Robert Light – Writer and Editor


Historians call it desanctification. Science moves forward discovering new things day after day. The world becomes less mysterious. The sun was a God. It is very very big ball of hydrogen gas. The moon was a Goddess. It is a rock. The stars and planets were deities. They are lifeless unintelligent orbs in the vast cold realms of the universe. A Godless universe.

It is not like scientists wake up every morning thinking “Hmm, how can I disprove the existence of Allah or Thor today.” It does not happen that way. We seek and search into the heart of the atom and find only more atom. We scan for data in the distant quasars and nebulae and find no heaven. We took a look. We call it empiricism.

Nothing is sacred to the Humanist. If we follow the evidence we find what scientists call “Physical Completeness.” All that exists is found to be atomic in nature. All energy is entropic causing heat and movement. Nothing sacred about it. No miracles. No ghosts. No after-life. No deity in sight, sound, or reason.

What meaning is there in human life if it is all prosaically natural, physical and ephemeral? There is a lot of meaning for us! There are so many meanings to life! We make them up as we go along with reason, evidence and a passionate curiosity. The universe we live in provides us with a veritable smorgasbord of meanings, joys, challenges, setbacks, utter disasters and astonishing breakthroughs. Nothing is divine but there is so much for our delight.


The “Sunday Talks” series of lectures is the biggest and best that we do in the Victoria Secular Humanist Association. It is the largest gathering of our membership with a public presence. It is a tradition in humanism dating directly back to the Renaissance and indirectly to the ancient Greeks.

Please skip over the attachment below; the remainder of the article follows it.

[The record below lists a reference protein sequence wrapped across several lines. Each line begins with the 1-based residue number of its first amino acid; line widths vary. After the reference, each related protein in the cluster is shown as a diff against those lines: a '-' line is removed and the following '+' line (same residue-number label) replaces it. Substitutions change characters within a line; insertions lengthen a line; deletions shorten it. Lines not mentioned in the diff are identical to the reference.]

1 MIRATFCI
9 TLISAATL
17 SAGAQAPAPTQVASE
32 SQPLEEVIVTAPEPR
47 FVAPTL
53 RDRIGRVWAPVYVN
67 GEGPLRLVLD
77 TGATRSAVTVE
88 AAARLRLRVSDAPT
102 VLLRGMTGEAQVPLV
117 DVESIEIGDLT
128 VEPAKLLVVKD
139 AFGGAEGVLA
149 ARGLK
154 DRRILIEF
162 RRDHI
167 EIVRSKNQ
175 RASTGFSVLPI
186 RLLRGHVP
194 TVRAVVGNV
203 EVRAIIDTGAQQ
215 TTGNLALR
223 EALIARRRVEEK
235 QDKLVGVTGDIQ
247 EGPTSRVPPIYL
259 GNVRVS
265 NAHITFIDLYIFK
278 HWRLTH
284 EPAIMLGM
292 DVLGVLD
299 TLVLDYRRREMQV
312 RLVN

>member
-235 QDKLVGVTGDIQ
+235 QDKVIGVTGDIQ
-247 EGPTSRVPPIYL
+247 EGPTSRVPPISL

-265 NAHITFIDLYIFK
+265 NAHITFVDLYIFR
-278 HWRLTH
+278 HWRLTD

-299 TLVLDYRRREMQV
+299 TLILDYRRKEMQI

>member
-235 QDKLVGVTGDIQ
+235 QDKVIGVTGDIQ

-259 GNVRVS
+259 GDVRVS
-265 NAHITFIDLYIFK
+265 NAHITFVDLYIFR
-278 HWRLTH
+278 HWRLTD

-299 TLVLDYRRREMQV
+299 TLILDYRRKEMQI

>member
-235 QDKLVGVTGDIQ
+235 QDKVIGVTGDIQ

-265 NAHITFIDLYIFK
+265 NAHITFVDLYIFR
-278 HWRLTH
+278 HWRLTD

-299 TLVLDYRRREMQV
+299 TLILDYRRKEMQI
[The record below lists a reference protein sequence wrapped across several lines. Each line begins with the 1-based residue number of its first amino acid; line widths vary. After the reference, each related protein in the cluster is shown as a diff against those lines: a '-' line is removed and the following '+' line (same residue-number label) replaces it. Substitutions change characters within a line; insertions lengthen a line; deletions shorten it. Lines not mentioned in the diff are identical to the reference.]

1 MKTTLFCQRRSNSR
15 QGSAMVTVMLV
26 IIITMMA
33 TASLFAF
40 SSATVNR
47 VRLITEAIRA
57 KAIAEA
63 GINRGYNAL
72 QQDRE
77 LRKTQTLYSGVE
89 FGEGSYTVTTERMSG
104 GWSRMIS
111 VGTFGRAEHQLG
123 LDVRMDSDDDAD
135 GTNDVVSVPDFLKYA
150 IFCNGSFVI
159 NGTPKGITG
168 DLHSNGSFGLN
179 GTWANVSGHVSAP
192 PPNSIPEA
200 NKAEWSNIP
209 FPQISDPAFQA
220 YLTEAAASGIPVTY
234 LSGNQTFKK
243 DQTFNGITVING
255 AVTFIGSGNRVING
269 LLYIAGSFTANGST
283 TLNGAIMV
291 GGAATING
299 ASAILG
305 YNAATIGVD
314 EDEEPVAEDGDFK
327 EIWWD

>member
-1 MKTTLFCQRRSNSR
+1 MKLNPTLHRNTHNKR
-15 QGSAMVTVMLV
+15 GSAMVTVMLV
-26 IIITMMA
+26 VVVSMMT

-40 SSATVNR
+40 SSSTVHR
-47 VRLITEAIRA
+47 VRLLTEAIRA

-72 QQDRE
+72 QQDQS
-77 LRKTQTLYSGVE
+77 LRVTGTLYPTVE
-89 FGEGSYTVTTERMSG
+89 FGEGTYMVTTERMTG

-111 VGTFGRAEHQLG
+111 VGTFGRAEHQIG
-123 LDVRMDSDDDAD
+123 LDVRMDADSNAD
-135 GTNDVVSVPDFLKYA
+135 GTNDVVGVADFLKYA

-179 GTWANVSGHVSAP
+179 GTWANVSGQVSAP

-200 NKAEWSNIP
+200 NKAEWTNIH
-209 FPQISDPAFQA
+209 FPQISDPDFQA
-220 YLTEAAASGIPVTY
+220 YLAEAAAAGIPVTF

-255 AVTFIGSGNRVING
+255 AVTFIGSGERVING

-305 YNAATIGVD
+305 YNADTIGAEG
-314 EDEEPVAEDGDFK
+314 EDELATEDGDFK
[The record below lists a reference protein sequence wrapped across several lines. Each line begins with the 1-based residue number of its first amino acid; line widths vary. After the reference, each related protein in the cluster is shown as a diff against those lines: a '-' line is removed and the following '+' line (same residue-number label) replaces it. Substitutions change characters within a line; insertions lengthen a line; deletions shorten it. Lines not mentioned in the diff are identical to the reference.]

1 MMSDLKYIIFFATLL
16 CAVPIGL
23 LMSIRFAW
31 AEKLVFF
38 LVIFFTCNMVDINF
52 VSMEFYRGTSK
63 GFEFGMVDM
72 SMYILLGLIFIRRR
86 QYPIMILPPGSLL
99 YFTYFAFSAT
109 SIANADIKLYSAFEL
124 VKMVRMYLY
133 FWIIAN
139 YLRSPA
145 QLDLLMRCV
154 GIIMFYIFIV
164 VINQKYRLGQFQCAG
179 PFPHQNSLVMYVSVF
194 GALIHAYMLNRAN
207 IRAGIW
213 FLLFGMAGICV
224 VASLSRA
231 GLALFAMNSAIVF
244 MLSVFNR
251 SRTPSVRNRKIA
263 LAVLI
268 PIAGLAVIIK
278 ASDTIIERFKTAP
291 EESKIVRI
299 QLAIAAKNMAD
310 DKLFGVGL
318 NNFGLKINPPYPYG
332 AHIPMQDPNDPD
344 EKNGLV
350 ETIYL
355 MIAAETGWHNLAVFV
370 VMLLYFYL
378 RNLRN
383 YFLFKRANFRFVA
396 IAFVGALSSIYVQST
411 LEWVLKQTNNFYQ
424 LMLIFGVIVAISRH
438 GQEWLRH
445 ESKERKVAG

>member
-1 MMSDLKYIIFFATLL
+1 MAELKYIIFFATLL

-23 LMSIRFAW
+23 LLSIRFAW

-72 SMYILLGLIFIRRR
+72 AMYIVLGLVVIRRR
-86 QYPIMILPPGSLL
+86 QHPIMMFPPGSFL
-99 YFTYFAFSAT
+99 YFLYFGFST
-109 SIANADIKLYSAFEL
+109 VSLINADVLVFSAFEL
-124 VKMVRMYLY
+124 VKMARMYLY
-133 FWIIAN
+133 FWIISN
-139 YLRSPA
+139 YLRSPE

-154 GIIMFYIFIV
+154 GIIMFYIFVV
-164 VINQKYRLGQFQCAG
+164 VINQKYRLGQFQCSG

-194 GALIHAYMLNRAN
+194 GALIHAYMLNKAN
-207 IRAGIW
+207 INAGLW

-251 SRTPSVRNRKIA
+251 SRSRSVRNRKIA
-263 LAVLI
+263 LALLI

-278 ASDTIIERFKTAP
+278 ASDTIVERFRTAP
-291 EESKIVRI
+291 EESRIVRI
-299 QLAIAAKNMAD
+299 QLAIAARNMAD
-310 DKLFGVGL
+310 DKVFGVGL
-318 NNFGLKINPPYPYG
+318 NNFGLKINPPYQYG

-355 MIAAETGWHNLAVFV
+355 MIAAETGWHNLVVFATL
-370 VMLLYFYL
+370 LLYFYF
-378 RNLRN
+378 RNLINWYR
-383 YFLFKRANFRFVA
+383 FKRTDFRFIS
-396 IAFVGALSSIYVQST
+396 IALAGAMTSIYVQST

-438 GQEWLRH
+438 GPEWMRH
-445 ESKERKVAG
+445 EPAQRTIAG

We wish to speak and listen in the agora. It is direct involving a living loop of thinking and feeling between the speaker and the audience. There is no split experience mediated by a smart phone or tablet. It is real, direct, and vital for the life of our community.

Here is the latest listings on the up-coming speaker and subjects:

February 7: FROM CHARLES TO DARWIN, THE EARLY YEARS. A presentation on Charles Darwin’s wayward youth that somehow prepared him for later greatness and success. A talk given by Barrie Webstar and Robert Light.

February 21: PUBLIC HEALTH IN THE ANTHROPOCENE. A talk by Dr. Trevor Hancock on the ecological determinants of health.

March 6: DYING WITH DIGNITY. Susan Hughson tells us what we need to know and how to best prepare for “shuffling off the mortal coil.”

March 20: WHAT’S WRONG WITH THE MIDDLE EAST? Paul Chamberlain leads an insightful examination of the issues and opportunities there.

April 3: FROM TRAUMA TO TRIUMPH. The Executive Director of “Bridges for Women,” Victoria Pruden, talks about 28 years of supporting women’s transformation.

April 14: VSHA, QUO VADIS? A group discussion by the membership on where we are going and how we are doing in a workshop on future directions.

May 1: DR. IAN MCTAGGART COWAN. The life of a revered ecologist, scientist, television pioneer and past President of UVic examined by writer Briony Penn.

May 15: CICERO – ROME’S FIRST HUMANIST. The life of the greater orator and philosopher examined and explained by VSHA Vice-President Robert Light.


The next session of our SUNDAY TALKS will be FROM CHARLES TO DARWIN, THE EARLY YEARS. Or, if you will, the Making of the World’s Greatest Natural Scientist. If there was ever an unlikely candidate for scientific greatness it must be Charles Darwin. Charles, the sweet wayward boy and teen does not fit the usual pattern of success much less towering genius that we expect in the standard hagiography of science personalities.